Leftraru supercomputer, the second most powerful supercomputer in Latin America, helped scientists from the Mathematics Modeling Center (CMM) of the University of Chile to detect 61 supernova explosions just a few days before they appeared in the universe. For comparison, previously those explosions were only spotted once every hundred years. To achieve this spectacular result, the team leaded by Francisco Foster started by monitoring the sky from the Observatory Cerro Tololo with a Dark Energy Camera (DECam), the second best in the world for this kind of measurements. Almost a hundred thousand images were sent over about 500 KM to the Leftraru supercomputer at CMM. The supercomputer then analyzed the images (over a billion pixels) with an algorithm that has been developed and optimized since 2013 to recognize supernovas, asteroids and other objects. The scientists have been "teaching" the computer how to recognize supernovas, using machine learning algorithms and supervised learning.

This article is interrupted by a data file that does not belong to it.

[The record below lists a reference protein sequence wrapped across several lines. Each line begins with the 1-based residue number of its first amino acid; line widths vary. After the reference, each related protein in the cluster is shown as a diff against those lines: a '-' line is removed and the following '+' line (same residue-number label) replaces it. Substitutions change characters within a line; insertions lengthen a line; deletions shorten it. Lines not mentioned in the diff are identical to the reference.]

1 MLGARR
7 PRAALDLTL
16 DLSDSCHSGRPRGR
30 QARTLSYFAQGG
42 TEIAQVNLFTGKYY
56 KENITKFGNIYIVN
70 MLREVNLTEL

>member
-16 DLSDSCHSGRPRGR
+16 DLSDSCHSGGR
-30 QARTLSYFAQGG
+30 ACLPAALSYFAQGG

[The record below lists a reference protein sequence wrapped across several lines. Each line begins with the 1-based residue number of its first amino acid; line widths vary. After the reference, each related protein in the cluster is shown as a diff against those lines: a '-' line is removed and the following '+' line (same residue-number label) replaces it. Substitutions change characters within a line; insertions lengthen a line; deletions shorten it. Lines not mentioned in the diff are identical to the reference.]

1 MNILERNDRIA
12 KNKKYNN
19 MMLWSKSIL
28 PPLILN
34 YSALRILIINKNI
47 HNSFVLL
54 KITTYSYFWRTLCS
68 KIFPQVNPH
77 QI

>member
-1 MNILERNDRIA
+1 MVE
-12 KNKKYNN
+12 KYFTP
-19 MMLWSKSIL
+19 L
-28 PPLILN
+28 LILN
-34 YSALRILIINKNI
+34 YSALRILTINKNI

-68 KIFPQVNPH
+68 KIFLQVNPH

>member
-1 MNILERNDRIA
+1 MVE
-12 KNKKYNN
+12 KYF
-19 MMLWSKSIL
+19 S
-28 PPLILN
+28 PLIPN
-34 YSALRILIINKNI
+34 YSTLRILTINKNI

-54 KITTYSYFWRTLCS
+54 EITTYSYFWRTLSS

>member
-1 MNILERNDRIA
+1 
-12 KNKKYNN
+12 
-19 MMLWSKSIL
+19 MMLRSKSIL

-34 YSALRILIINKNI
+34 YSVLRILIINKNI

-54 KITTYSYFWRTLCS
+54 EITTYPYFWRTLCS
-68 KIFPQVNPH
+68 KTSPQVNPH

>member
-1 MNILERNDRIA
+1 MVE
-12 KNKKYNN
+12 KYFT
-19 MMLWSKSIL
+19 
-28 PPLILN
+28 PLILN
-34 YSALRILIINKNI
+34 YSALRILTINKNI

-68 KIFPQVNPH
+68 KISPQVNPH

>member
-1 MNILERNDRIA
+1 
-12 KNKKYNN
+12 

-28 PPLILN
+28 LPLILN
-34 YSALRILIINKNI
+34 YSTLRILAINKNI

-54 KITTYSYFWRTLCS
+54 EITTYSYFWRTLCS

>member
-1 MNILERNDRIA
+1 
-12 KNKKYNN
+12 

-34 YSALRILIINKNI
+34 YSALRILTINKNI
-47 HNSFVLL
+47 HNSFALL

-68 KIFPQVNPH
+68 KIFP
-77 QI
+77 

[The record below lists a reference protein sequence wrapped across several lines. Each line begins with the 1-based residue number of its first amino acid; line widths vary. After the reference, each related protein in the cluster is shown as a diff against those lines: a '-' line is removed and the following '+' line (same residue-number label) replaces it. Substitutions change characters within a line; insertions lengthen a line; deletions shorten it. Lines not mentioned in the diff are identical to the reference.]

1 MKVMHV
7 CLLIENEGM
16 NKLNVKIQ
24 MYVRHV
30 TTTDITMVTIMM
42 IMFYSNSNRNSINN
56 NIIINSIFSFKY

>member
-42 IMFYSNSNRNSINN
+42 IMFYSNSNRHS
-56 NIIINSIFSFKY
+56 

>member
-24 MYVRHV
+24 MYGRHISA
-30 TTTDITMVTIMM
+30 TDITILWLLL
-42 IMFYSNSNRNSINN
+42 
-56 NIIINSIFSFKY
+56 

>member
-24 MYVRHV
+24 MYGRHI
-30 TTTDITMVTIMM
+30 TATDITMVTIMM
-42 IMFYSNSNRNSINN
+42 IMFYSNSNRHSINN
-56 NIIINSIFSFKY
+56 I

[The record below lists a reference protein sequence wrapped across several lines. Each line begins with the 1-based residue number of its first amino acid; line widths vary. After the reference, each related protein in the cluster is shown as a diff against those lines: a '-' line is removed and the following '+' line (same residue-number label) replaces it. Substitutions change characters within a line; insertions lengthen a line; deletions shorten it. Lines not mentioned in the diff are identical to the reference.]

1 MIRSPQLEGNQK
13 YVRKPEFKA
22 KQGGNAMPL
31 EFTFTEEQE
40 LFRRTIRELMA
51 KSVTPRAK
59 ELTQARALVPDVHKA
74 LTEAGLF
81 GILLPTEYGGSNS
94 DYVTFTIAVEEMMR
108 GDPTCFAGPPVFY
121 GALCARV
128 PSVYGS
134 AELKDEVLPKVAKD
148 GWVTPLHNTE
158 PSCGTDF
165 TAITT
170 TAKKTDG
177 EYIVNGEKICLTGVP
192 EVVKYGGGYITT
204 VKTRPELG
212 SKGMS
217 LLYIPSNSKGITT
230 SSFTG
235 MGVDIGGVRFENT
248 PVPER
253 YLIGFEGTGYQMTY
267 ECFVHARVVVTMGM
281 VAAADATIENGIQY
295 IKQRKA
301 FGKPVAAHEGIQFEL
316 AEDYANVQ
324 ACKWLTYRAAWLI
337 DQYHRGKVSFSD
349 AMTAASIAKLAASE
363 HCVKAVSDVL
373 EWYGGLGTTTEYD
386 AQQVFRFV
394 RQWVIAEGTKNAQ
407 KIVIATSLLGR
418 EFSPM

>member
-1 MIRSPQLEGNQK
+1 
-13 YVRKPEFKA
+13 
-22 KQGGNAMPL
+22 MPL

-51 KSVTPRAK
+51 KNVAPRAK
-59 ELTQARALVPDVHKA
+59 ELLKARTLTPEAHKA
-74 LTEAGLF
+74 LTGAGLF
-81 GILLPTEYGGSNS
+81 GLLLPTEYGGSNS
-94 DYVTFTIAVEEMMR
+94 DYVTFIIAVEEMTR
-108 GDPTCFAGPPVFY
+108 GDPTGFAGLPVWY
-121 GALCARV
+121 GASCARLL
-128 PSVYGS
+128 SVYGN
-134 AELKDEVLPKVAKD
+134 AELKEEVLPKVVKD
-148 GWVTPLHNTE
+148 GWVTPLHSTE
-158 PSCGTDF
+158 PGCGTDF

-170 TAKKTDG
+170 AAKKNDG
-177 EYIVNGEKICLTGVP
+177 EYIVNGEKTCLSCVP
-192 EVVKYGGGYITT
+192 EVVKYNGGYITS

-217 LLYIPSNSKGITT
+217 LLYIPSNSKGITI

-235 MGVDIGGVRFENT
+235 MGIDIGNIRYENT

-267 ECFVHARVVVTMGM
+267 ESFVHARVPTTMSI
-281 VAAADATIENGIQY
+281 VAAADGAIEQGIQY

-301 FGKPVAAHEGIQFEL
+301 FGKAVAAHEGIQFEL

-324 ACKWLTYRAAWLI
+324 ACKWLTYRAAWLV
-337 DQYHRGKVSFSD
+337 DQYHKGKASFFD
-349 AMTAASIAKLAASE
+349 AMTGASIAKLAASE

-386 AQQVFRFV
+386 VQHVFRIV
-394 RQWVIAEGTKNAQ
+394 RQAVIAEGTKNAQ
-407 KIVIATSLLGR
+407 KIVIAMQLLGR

The parallel algorithm was initially created in 2013. A first experiment was tried in 2014, and the team discovered 12 of those supernovas. The program was optimized during 2014 and this recent experiment in 2015 showed that the new version can detect over five times more supernovas than the previous version. Once the supernovas are detected, the supercomputer raises an alert and a notification is sent to the other observatories around the world, giving the coordinates the telescopes should point, in order to observe the new cosmic event.
The results were so impressive, that Forster and his team were invited to present their work at the DECam community science workshop in Arizona USA. This success story not only shows the impact of HPC in our society but also that Latin America can be an important player in the quest for scientific discovery.